Another key element is filtering and selecting who to engage with and what to spend time doing. For example, I banished mainstream television entirely from my life, as well as mainstream radio, and avoid going out to pubs and night clubs and have been very discriminating about who and what I choose to associate with and who and what I choose to avoid, life becoming in effect a constant act of repeated self-therapy.

This is all about learning and becoming who one is. In fact, rather oddly given popular prejudice, reading up on conspiracy research had a wonderfully liberating effect on my psyche, making me realise (real-eyes) once and for all that I was not the problem but that the problems I perceived but couldn't put my finger on had a reason external to myself. Seeing the truth about mind control and the toxic nightmare of mainstream politics helped me liberate myself from those energy-sucking demons. 

Perhaps most helpful of all was heeding Mark Passio's arguably most important teaching; the distinction between love, the force that expands consciousness, and fear, the force that shuts consciousness down. I chose love over fear and immediately reaped the benefits. Fear, when confronted and taken care of, reveals itself to be illusion. In other words, I started listening to what my heart was telling me, after I opened myself up to it, rather than what society's voice in my head was telling me.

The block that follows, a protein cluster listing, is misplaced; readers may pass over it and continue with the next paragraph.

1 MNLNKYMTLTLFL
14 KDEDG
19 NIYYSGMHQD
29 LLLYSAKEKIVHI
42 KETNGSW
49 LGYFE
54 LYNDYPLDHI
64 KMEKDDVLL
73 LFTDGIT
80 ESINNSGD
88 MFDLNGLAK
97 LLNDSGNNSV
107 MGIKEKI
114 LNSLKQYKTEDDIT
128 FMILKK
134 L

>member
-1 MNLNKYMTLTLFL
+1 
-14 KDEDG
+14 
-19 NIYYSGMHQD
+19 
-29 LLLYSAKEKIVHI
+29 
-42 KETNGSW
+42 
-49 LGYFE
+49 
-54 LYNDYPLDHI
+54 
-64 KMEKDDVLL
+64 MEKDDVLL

"You shall learn the truth and the truth shall set you free."
"To look into the sickness of the world and one's fellow human beings is a terrible undertaking, but those who do will become well."
"Follow your heart for there lies your treasure." 
I would argue that it was getting to grips with truth, that which is, but really getting to the bottom of it and not what I initially and mistakenly thought it was, that made me become well and happy in the long run and in order to get to grips with truth you need to listen to what your heart tells you so that the head (thoughts), heart (emotions) and guts (action) can finally work as one as part of that unified entity which is the person you really are. 

The path to self-realisation is indeed fraught with pain and difficulty but once you become enlightened and have exorcised all your demons you will experience the tranquil and authentic happiness known as serenity or, in Greek, σωφροσύνη.